- Of course the council results were not good because the party was divided because of the public sniping from dissident MPs. That cost Labour votes. [Side nerd point: this is in fact a confounding variable that you’d want to control for. Therefore, if dissident MPs want to demonstrate Corbyn is electorally damaging they should stop their sniping and let him “fail on his own terms” to prove it is him and not their sniping that is the problem].
- The row over antisemitism lost Labour votes. [Side point: who is at fault for this becoming an issue is a whole other argument]
- In 2015 Labour suffered the worst election defeat since 1987. It is going to take a long time to turn the party’s fortunes around.
- They are actually a lot better than the loss of 100 – 150 councillors that were being predicted by the media before the elections.
Let’s not fool ourselves, compared to 1995 and 2006 these results were not good. But the above points do show it is still possible to make a pro-Corbyn argument around these results without using misleading graphics.
None of us should ever be frightened of the truth. Unless you have a clear and undistorted picture of where you are, you cannot make the right decisions to get to where you want to.
And before I sign off a repeat of my top tips to look out for when looking at graphics and data on social media:
- The graphic should have its provenance on it. That way people know who has done it and can track down the creator to ask questions. Not having the provenance on it doesn’t mean the graphic isn’t correct, but it should set alarm bells ringing.
- The graphic should say where the data was sourced from, with a link to the data if at all possible. If you cannot track down the data that created the graphic, then be very wary.
- If some significant calculations or data analysis is required then there should be a link to the spreadsheet or other analysis that was done so it can be checked. Remember the study by highly respected academics Reinhart and Rogoff, that purported to prove austerity worked; it turned out to have a spreadsheet error that made their conclusions invalid. It was only because they made their spreadsheet available that this error was spotted.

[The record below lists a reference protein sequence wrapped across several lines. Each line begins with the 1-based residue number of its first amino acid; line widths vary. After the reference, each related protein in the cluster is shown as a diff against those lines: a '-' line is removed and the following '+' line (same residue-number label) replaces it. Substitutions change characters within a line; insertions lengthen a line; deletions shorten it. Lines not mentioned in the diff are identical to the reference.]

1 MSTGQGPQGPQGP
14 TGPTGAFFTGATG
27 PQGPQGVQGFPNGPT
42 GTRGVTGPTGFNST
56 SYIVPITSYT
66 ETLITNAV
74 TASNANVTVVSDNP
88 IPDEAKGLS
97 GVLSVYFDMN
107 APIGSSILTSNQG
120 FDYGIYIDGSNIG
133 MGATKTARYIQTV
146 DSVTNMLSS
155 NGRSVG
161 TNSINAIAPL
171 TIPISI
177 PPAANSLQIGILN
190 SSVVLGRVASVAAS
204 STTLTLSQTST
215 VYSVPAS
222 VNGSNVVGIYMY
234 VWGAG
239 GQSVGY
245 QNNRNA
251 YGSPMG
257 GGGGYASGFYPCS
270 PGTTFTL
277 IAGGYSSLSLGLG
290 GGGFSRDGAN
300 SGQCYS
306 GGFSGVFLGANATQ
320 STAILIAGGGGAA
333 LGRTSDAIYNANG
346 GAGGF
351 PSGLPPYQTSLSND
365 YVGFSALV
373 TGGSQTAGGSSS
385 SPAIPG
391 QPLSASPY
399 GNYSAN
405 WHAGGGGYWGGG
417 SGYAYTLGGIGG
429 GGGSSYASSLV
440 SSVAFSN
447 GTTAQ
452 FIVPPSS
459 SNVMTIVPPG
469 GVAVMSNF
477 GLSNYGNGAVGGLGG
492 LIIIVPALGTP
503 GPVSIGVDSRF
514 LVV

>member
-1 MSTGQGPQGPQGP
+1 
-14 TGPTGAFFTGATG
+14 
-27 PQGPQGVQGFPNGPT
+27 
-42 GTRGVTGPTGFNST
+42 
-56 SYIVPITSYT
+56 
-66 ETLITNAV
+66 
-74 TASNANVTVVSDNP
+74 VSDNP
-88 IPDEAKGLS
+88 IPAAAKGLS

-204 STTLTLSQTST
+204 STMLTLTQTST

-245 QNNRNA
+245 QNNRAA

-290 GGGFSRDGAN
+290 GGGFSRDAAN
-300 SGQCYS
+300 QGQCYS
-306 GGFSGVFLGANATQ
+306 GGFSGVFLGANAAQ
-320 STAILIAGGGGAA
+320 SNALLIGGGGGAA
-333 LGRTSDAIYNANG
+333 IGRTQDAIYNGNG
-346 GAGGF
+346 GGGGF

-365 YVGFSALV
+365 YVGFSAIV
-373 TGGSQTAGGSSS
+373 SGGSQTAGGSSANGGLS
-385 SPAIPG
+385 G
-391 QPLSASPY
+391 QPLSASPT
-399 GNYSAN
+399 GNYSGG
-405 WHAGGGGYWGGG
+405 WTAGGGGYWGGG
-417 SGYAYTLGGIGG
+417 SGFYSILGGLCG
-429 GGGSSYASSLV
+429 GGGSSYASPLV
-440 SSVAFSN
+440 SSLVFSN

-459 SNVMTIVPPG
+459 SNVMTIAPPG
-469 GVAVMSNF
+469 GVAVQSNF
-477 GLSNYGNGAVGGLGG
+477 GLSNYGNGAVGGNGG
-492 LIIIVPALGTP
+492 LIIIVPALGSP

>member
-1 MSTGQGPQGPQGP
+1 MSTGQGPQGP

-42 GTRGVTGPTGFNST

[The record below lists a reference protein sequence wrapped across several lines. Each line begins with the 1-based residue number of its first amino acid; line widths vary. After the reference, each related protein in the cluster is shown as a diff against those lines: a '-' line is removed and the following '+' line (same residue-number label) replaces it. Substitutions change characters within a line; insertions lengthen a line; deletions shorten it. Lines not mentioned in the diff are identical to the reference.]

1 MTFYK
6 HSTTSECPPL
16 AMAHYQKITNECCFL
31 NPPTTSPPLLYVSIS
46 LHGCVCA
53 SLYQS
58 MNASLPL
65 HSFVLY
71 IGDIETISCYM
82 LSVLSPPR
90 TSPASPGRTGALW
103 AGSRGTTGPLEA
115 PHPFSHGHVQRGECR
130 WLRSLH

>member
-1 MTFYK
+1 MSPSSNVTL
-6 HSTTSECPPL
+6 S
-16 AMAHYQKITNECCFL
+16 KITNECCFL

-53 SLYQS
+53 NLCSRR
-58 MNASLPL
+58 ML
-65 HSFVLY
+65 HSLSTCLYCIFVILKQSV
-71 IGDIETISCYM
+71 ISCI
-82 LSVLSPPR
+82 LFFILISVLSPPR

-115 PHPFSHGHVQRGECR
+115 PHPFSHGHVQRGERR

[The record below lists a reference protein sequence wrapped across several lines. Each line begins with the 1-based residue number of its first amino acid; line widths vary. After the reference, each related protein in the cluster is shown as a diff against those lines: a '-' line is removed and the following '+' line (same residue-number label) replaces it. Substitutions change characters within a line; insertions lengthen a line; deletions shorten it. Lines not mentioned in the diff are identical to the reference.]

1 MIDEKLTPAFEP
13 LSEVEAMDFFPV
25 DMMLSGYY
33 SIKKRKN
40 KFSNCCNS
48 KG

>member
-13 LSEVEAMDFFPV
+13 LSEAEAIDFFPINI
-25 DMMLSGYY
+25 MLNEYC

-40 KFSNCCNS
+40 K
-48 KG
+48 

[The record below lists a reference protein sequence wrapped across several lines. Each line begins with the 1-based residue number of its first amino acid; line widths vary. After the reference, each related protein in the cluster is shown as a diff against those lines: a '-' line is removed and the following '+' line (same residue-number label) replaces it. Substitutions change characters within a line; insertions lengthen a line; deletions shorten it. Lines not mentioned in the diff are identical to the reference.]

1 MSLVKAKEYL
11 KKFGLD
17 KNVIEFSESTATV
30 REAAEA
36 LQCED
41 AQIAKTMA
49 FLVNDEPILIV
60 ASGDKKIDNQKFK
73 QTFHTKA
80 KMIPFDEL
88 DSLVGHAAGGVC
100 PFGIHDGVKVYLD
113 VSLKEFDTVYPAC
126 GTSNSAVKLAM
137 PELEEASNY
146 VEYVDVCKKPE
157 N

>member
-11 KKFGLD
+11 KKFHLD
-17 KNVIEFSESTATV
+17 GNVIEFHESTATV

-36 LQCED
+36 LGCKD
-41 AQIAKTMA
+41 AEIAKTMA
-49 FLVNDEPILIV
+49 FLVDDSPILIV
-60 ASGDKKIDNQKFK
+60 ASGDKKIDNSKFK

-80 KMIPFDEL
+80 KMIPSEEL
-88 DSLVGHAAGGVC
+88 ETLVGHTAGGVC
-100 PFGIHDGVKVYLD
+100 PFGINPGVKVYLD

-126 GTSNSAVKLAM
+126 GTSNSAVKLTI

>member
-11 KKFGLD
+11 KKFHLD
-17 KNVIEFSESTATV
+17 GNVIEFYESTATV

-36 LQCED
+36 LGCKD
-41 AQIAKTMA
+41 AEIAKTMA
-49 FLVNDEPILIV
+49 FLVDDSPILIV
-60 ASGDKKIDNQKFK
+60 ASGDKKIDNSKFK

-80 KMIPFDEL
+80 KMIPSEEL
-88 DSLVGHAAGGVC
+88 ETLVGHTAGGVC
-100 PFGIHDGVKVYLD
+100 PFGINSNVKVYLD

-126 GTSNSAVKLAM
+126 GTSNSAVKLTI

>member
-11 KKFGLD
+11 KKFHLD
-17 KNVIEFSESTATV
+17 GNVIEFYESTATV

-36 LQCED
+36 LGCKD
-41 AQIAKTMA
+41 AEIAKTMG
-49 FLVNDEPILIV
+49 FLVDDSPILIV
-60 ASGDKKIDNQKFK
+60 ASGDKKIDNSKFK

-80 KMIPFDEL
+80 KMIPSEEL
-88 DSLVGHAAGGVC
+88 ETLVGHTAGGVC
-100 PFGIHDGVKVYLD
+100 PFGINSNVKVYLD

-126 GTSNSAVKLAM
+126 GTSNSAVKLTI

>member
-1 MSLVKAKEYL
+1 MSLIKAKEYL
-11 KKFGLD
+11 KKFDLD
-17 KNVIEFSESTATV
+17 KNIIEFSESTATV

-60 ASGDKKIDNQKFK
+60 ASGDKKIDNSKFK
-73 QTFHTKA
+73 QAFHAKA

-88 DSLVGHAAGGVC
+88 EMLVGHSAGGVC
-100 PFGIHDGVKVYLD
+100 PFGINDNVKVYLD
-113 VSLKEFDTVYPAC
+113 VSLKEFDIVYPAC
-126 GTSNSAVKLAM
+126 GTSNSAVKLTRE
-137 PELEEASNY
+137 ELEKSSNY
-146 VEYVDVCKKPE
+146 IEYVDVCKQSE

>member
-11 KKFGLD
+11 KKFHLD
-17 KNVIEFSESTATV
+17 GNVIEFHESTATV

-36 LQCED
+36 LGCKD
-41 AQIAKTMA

- If the graphic purports to compare things – ask yourself is it a fair or false comparison?
- If the graphic proves what you want it to, remember confirmation bias and ask yourself if you are just believing what you want to believe. Next, ask yourself if it proved the opposite of what you wanted, what would be your criticisms of the graphic? Finally, ask why these criticisms aren’t valid even though the graphic proves what you want.
- It if looks too good to be true, it might well be.
As the late, great physicist Richard Feynman once said
“the first principle is that you must not fool yourself – and you are the easiest person to fool”
Edit added few days after the original post: My claim in the blog title that this was as “corrected version of the dodgy graphic” may have had some issues. Several commenters have made some very valid comments of the revised graphic (read them in the post comments). So in the interests of fairness I think it is important to highlight this rather than let readers assume it is wholly correct and only find the criticisms if they dig down in the comments. I believe it is better to be upfront about this. I am of course unhappy at having posted the graphic without casting a critical eye over it first. In my haste on a Sunday morning to get the item posted I didn’t check it. My bad. But there should be no shame in acknowledging this. I would however point out, that my criticisms of the original graphic still stand and this second graphic still has some merits, especially in the use of NEV, but it was a mistake for the graphic not to point out it was using NEV. I’m going to post more about this (and other political graphics) when I get time as I think it has thrown up some wider issues especially on whether or not the use of NEV in the revised graphic was reasonable (I think it was).